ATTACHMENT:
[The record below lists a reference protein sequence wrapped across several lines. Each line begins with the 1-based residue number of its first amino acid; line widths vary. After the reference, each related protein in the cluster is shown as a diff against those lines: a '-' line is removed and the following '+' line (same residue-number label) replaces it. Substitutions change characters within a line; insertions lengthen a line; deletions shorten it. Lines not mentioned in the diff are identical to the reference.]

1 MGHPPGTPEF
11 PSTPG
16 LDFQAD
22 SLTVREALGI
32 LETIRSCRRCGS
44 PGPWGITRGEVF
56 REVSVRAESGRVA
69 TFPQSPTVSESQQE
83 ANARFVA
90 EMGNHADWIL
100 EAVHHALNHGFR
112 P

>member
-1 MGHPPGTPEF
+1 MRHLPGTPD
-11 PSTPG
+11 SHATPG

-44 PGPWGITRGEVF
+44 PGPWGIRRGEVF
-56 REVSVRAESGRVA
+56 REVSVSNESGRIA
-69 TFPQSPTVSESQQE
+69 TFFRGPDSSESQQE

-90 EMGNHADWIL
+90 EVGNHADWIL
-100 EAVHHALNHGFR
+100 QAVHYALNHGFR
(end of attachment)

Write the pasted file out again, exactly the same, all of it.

[The record below lists a reference protein sequence wrapped across several lines. Each line begins with the 1-based residue number of its first amino acid; line widths vary. After the reference, each related protein in the cluster is shown as a diff against those lines: a '-' line is removed and the following '+' line (same residue-number label) replaces it. Substitutions change characters within a line; insertions lengthen a line; deletions shorten it. Lines not mentioned in the diff are identical to the reference.]

1 MGHPPGTPEF
11 PSTPG
16 LDFQAD
22 SLTVREALGI
32 LETIRSCRRCGS
44 PGPWGITRGEVF
56 REVSVRAESGRVA
69 TFPQSPTVSESQQE
83 ANARFVA
90 EMGNHADWIL
100 EAVHHALNHGFR
112 P

>member
-1 MGHPPGTPEF
+1 MRHLPGTPD
-11 PSTPG
+11 SHATPG

-44 PGPWGITRGEVF
+44 PGPWGIRRGEVF
-56 REVSVRAESGRVA
+56 REVSVSNESGRIA
-69 TFPQSPTVSESQQE
+69 TFFRGPDSSESQQE

-90 EMGNHADWIL
+90 EVGNHADWIL
-100 EAVHHALNHGFR
+100 QAVHYALNHGFR